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Abu Dhabi, UAETuesday 11 December 2018

Long-term future of British Grand Prix in Formula One to be announced shortly

Silverstone's owners poised to declare on Tuesday they have activated a break-out clause to cease Formula One racing after 2019.

Lewis Hamilton's wins have been memorable for fans coming to Silverstone to watch the British Grand Prix. Andrew Boyers / Reuters
Lewis Hamilton's wins have been memorable for fans coming to Silverstone to watch the British Grand Prix. Andrew Boyers / Reuters

The long-term future of the British Grand Prix will be left hanging precariously in the balance on Tuesday with Silverstone's owners poised to announce that they have activated a break-out clause to cease Formula One racing after 2019.

British Racing Drivers' Club chairman John Grant was due to host a news conference on Tuesday afternoon, in which he will deliver what has been billed as a "significant announcement" regarding the circuit's future.

It is expected that the BRDC, which owns Silverstone, will give notice of its intent to leave midway through its 17-year-contract in the hope of brokering a more financially-viable deal with the sport's new owners Liberty Media.

Nearly 140,000 spectators watched Britain's triple world champion Lewis Hamilton claim his third consecutive win at Silverstone last year. And a near sell-out crowd is expected again this weekend as Hamilton bids to reduce rival Sebastian Vettel's 20-point lead at the summit of the championship.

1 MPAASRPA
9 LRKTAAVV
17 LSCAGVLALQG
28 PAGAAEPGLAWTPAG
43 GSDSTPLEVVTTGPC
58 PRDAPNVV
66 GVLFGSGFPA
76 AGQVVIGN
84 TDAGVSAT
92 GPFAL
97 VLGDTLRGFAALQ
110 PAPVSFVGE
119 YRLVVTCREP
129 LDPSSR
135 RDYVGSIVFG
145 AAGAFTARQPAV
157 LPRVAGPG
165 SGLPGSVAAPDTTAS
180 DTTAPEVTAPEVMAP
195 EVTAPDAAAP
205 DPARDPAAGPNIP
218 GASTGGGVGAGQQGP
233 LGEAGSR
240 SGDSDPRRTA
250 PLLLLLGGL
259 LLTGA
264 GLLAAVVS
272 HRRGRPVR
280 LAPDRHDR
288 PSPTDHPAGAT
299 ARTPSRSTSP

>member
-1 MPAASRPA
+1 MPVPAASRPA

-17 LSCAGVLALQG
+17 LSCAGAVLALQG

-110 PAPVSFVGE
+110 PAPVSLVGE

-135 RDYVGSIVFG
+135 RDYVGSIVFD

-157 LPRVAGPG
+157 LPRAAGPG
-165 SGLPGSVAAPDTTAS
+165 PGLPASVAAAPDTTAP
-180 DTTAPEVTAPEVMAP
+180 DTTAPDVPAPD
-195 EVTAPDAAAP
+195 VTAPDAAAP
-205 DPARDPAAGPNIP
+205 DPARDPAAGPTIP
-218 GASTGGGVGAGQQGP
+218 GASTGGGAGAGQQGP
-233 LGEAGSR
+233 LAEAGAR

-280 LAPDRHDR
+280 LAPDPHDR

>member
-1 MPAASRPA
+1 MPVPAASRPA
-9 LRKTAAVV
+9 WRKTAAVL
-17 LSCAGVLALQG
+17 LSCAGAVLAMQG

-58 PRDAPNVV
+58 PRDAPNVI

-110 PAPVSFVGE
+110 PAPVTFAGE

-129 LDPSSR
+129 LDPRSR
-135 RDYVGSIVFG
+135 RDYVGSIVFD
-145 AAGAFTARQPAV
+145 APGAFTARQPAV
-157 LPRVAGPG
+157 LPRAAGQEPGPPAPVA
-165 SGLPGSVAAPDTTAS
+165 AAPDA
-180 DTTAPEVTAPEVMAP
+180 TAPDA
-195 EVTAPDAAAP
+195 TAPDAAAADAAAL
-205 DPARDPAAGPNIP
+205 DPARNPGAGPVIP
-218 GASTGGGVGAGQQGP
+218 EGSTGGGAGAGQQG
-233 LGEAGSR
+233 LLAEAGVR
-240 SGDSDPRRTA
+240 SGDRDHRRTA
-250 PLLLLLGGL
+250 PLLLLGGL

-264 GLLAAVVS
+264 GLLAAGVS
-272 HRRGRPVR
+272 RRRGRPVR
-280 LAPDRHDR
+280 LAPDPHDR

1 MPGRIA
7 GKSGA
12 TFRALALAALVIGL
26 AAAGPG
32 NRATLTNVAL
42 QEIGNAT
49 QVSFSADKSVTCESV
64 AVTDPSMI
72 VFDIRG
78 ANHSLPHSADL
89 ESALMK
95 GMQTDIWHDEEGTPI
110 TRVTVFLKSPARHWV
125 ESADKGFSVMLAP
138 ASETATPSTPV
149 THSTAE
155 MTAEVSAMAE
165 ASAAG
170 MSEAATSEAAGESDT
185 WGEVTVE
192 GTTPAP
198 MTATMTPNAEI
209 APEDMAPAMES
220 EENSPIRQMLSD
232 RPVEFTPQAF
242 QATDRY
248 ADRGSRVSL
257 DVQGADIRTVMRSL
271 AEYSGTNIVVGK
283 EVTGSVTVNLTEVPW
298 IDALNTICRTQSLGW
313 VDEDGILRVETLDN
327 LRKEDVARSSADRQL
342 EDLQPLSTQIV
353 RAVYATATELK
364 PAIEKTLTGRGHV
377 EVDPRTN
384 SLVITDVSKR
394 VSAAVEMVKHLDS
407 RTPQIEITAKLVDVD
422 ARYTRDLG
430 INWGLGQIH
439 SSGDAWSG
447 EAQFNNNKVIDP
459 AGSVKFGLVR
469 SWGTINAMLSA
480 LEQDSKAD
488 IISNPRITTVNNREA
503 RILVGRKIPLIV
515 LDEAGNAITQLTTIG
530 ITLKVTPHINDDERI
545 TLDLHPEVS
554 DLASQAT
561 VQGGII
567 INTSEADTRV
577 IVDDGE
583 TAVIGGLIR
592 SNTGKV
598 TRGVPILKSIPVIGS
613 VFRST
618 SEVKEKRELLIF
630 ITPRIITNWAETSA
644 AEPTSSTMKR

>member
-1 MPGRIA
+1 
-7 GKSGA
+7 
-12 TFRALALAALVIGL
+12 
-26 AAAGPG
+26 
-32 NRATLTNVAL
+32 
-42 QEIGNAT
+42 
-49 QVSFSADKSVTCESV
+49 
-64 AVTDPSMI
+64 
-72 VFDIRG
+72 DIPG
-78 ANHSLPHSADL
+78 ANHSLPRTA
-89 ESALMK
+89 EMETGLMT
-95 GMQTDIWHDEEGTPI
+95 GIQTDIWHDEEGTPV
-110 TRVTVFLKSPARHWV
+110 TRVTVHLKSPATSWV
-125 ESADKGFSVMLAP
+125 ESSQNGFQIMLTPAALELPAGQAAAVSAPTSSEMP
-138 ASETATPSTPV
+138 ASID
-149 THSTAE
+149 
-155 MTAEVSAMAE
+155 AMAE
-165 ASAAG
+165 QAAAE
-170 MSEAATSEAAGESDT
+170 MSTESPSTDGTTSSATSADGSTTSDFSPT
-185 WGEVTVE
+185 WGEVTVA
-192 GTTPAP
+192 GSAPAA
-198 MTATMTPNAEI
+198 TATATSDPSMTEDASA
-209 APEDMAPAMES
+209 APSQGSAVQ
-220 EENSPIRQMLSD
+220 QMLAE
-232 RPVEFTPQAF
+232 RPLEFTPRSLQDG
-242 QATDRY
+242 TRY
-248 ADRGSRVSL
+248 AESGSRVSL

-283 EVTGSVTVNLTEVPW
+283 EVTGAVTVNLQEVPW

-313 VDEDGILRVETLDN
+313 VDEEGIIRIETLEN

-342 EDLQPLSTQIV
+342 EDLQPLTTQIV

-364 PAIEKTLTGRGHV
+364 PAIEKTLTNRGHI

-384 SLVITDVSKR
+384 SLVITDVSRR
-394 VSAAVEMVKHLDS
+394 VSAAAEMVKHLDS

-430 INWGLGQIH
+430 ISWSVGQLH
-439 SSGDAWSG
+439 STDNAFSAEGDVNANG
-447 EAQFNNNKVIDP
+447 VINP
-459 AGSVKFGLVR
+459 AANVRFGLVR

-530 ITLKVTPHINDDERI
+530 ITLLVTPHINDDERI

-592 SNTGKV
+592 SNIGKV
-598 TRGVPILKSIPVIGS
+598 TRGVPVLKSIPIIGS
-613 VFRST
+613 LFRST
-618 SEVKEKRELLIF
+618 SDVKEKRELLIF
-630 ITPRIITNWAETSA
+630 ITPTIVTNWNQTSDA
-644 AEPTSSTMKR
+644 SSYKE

But the demands of the hosting fee which goes up by five per cent every year - from £12 million in 2010, the year in which the new long-term deal started, to £17m (Dh80.42m) this season and £26m in 2026 - is crippling Silverstone.

American giants Liberty Media has staged a series of talks with both the BRDC and Silverstone. But while Silverstone wants to continue its relationship with Formula One, it will not do so at the cost of financial ruin. The Northamptonshire circuit, unlike many other tracks on the F1 calendar, receives no government backing.

Silverstone's decision to give notice of its intent to exit the sport will place a heavy burden on Liberty Media, which would not want to risk losing an event - an ever-present on the calendar for nearly 70 years - during the formative months of its reign.